American Heritage® Dictionary of the English Language, Fourth Edition
- adj. Of or relating to a convent.
- n. A member of a convent.
- n. A member of a branch of the Franciscan order that permits the accumulation and possession of common property.
Century Dictionary and Cyclopedia
- Belonging to a convent; monastic: as, conventual priors.
- n. One who lives in a convent; a monk or a nun.
- n. [capitalized] A member of one of the two great branches of the Franciscan order, the other being the Observants. See Franciscan. They live in convents, follow a mitigated rule, wear a black habit and cowl, and do not go barefooted.
GNU Webster's 1913
- adj. Of or pertaining to a convent; monastic.
- n. One who lives in a convent; a monk or nun; a recluse.
- adj. of communal life sequestered from the world under religious vows
- From Medieval Latin conventualis, from Latin conventus ("convent"). (Wiktionary)
- Middle English, from Medieval Latin conventuālis, from conventus, convent; see convent. (American Heritage® Dictionary of the English Language, Fourth Edition)
“Ely thus became a cathedral -- of the kind that was called conventual cathedrals.”
“This official public Mass is called the conventual Mass; if possible it should be a high Mass, but, even if it be not, it always has some of the features of high Mass.”
“The qualifying word conventual, provinical, or general, explains the nature of the meeting, and a general chapter, therefore, is one composed of representatives of a whole order or congregation or other group of monasteries.”
“Gregory VII., with the aid of the Countess Matilda, for the principle of papal supremacy exerted a marked influence upon the religious life of the time and gave an undoubted impetus to the idea of conventual life for women, as during this period many new cloisters were established.”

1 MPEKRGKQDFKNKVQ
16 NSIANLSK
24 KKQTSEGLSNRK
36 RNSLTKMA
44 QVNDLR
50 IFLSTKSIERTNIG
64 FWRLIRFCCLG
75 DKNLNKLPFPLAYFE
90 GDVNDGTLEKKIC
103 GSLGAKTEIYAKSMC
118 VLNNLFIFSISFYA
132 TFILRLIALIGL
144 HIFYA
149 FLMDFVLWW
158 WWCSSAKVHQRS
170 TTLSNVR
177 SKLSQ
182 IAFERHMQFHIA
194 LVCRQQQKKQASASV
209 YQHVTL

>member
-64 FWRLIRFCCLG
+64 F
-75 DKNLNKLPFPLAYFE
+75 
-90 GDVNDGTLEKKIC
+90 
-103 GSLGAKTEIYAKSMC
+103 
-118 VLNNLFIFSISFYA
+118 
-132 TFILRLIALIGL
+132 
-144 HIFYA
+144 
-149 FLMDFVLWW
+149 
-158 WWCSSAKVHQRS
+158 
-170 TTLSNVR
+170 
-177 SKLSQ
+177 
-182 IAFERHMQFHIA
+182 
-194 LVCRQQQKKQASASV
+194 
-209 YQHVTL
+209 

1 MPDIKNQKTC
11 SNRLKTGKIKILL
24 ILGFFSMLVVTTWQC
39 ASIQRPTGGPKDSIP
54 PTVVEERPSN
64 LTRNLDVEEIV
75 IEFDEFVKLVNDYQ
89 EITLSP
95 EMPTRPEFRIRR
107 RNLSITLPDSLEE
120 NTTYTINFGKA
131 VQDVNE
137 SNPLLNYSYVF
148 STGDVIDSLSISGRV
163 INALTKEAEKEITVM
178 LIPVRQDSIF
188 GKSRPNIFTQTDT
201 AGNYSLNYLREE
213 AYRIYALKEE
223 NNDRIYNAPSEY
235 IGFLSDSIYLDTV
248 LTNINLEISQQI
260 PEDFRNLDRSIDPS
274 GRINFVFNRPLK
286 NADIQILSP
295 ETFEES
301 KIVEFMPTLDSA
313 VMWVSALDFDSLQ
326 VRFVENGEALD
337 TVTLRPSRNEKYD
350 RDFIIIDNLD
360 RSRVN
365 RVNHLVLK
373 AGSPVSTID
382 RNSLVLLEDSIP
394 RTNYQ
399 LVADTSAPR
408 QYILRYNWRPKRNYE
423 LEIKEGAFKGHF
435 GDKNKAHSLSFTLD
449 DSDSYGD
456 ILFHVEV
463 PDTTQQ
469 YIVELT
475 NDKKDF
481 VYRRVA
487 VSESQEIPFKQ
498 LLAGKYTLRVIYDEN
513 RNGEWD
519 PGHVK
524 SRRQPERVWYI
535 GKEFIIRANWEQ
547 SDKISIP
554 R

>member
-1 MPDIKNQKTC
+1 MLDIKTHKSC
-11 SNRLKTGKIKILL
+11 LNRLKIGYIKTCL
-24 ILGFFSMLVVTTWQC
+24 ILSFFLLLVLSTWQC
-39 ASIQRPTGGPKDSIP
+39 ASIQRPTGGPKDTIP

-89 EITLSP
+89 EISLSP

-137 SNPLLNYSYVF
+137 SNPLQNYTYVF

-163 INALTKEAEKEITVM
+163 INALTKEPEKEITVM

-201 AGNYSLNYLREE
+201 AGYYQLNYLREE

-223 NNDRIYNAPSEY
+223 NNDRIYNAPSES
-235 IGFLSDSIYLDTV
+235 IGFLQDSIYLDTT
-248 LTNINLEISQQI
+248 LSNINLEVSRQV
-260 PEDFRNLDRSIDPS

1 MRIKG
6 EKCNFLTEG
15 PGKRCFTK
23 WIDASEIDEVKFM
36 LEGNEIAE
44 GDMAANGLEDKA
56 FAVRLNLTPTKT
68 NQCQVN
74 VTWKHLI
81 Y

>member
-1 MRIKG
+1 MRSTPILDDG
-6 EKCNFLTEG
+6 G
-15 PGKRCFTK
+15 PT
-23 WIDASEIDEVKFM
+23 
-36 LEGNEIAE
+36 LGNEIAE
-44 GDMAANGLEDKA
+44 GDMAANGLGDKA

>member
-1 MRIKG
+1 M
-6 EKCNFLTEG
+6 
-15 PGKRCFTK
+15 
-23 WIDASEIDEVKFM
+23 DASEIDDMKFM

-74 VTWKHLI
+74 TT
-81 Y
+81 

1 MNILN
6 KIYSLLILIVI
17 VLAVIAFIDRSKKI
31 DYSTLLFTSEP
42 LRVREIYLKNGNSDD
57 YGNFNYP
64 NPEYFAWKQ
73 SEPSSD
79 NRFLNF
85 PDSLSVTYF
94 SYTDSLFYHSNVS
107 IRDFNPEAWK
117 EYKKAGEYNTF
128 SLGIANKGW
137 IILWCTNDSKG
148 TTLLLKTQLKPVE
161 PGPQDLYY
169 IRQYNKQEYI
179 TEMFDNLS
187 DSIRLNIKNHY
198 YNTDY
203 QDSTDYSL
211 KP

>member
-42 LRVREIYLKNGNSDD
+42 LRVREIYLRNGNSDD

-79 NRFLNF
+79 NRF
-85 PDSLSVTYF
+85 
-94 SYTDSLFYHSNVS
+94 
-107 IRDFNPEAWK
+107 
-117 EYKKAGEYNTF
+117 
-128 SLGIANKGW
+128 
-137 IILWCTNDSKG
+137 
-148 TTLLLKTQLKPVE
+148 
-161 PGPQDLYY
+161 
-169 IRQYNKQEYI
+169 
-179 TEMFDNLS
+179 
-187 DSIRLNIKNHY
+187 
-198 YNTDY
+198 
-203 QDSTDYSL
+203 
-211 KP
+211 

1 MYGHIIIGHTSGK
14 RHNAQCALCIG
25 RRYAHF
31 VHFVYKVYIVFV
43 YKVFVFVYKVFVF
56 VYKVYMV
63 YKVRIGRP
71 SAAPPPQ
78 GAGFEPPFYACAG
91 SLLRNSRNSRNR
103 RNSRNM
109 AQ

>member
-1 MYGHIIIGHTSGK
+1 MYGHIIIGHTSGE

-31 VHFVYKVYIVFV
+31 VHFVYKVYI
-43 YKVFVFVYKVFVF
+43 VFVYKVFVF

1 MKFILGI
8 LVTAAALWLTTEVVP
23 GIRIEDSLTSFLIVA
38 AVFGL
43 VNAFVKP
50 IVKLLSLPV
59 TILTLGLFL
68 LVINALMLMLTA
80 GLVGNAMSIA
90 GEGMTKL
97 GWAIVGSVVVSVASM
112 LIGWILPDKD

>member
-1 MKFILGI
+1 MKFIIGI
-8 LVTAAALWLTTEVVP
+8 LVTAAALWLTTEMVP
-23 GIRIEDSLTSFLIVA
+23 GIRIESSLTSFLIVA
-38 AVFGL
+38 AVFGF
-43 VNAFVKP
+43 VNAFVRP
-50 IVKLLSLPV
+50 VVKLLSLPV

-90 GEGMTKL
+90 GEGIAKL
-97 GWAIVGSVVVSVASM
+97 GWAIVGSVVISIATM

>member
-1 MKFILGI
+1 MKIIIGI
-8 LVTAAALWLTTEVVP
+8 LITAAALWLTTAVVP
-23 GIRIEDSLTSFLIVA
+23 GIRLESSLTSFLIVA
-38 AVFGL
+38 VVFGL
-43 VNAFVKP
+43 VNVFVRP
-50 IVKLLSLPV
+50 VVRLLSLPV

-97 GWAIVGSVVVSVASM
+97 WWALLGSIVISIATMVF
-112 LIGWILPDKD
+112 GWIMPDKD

“The conventional [Transcriber's Note: so in original, probably should be "conventual"] buildings sold and destroyed, portions only reserved for residence of Dean and Canons and other officers.”
“conventual" Mass (missa conventualis); it completes, with the canonical Hours, the official public service of God in such a church.”
“Our good friend Martin Bürger of EXSVLTET now has two short videos of the conventual Mass last 4 August, Feast of St. Dominic.”
“The Church in Wales had never run to nunneries, as even conventual life for men had never been on the same monastic pattern as in England.”
“No more reconciled to the prospect of marriage with the unknown bridegroom from Anglesey than to a conventual cell among strangers in England, Heledd had slipped through the gates of Aber before they closed at night, and gone to look for some future of her own choosing.”
“Come, you have your reasons for wishing to enter the conventual life.”
These user-created lists contain the word ‘conventual’.
Thanks to everyone who added to this list. (I moved it to a new URL, so all the words added on the first day are credited to me—sorry about that.)
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Ivanhoe is a book by Sir Walter Scott. It was written in 1819, is set in 12th-century England, and is an example of historical fiction.
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